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Marinette City

Marinette City Hall is located at 1905 Hall Avenue, Marinette, WI 54143; phone: 715-732-5120.

Beginnings [1]

Menominee Indians were the first permanent settlers of the Marinette and Menominee area. These inhabitants came into contact with French explorers, fur traders, and missionaries in the mid-1600s. The first white settler, Stanislaus Chappu (or Chappee), arrived in 1790 as an agent of the American Fur Company and operated a trading post until 1824. That year, Chappu got into a fight with an Indian and had three Indians imprisoned and taken to Green Bay. William Farnsworth, a rival of Chappu, interceded on behalf of the imprisoned Indians, securing their release and their gratitude. Subsequently, the American Fur Company gave Farnsworth permission to evict and replace Chappu as Farnsworth was on better terms with the native trading partners. Farnsworth would continue to operate the trading post with his common-law wife, Marinette, the granddaughter of a Menominee chief and daughter of a French fur trader. "Queen" Marinette, as she would later be known, is the namesake for the city and county.

As fur trading declined in the 1830s, the lumber trade began to grow to meet the demand of fast-growing cities like Milwaukee and Chicago. Marinette's first sawmill was built in 1832. Between 1857 and 1867, the four sawmills that would dominate the local lumber industry for the remainder of the century would begin production. Those mills were the New York Lumber Company, the Nelson Ludington Company, the Henry Witbeck Lumber Company, and the Hamilton and Merryman Company. By 1886 there were seven mills on the Marinette side of the river—eventually there would be nine large mills in Marinette and another eleven on the Michigan side of the river. The town of Marinette would evolve primarily from the cluster of buildings that surrounded the Nelson Ludington sawmill while Menekaunee, now Marinette's East End, would grow around the New York Lumber Company's mill.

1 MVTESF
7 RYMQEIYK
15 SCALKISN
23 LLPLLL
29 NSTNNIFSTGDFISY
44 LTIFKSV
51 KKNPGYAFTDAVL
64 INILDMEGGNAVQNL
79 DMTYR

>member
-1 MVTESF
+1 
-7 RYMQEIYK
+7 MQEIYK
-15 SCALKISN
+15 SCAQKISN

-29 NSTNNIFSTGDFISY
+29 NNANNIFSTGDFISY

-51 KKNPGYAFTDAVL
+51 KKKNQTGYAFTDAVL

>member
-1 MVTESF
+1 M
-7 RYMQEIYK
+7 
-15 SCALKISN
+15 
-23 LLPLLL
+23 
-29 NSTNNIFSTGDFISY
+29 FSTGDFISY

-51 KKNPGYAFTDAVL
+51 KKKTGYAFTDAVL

A road from Green Bay to Marinette was completed in 1854 and the Northwestern Railroad arrived in 1871; both improved contact with the rest of Wisconsin. Additionally, the Nelson Ludington Company built a bridge across the Menominee River in 1862, thereby improving access between the twin cities. Downtown Marinette grew around this convergence of the road, railroad, and interstate bridge, enabling the city to become the commercial hub of the Menominee River region. The town of Marinette was incorporated as a city in 1887. Marinette is also the county seat of Marinette County.

  1. City of Marinette, Wisconsin, Historic Preservation Plan, 2013,, accessed November, 2014.
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